Unlike most temples, Shunkoin does not have a curfew for its guests so you are free to come and go as you please. At dinner time, we decided to visit one of the nearby restaurants which had come recommended by the concierge. The Wonder Café was a tiny and very quirky restaurant and their menu was comprised of more Western style foods with a Japanese twist.


If you’re wondering why I have included a picture of the toilet above, it’s because a visit to the WC (whether nature calls or not) came recommended from both the temple and various reviews we had seen online. As soon as you open the door, music and lights come on and the decor, well, speaks for itself. This decor is iterated throughout the restaurant and if you couldn’t see clearly, it is comprised of whacky items, vintage toys and books.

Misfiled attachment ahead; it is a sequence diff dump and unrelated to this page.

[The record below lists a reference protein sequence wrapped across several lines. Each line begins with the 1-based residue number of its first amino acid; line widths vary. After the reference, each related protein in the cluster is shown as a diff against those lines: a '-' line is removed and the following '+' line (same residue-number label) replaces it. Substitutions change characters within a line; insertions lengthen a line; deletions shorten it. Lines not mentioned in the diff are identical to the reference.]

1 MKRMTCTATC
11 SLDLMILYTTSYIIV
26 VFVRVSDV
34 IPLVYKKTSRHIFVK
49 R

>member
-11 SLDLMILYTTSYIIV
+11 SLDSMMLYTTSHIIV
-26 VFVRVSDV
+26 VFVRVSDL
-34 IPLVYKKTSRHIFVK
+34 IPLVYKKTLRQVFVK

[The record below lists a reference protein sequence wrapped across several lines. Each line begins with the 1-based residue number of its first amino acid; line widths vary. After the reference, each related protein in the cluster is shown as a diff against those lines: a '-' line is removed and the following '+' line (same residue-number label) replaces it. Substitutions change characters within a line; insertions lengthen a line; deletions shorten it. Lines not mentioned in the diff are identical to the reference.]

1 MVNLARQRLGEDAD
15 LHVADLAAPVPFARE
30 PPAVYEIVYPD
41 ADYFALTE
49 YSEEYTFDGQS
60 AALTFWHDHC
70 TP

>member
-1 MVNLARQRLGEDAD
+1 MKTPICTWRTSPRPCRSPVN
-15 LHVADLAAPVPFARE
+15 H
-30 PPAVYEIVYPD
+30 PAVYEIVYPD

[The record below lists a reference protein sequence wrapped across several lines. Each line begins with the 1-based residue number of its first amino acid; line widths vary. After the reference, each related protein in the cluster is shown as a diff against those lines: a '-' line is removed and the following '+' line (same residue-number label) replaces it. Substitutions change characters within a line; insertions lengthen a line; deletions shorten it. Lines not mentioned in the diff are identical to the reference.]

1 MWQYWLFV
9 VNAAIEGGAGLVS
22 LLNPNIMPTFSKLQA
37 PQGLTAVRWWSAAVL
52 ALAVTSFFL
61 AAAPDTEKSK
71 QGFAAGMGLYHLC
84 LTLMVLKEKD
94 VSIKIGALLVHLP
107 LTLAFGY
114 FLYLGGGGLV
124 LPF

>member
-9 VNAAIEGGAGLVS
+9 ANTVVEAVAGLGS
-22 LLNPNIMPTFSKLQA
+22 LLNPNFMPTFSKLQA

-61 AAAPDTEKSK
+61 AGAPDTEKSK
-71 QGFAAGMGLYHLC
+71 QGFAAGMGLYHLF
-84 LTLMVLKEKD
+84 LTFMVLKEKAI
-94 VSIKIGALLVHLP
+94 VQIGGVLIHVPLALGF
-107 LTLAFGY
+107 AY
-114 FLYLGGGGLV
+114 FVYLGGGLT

Unfortunately, perfect as the day had been, Ginny and I are only ever a couple of steps away from madness. After our meal at the Wonder Café, we made the short walk back towards the temple lodgings. We were all ready for an early night in our lovely, warm room when we realised that we were locked out. The temple had assured us that although the main gates would be locked, the side door would be left open to ensure that we could get back to our rooms. After 15 minutes of banging on random doors, panicking, speaking to strangers on any intercom we could find, screaming for sanctuary and more panicking, we realised that we had been at the wrong gate all along. Whoops! Crisis averted.


The next morning, still slightly embarrassed by the scene we had created the evening before, we made our way down to the morning’s Zen meditation class (¥500). This was led by Reverend Kawakami who had been educated in America and therefore could lead the meditation lesson very easily in English.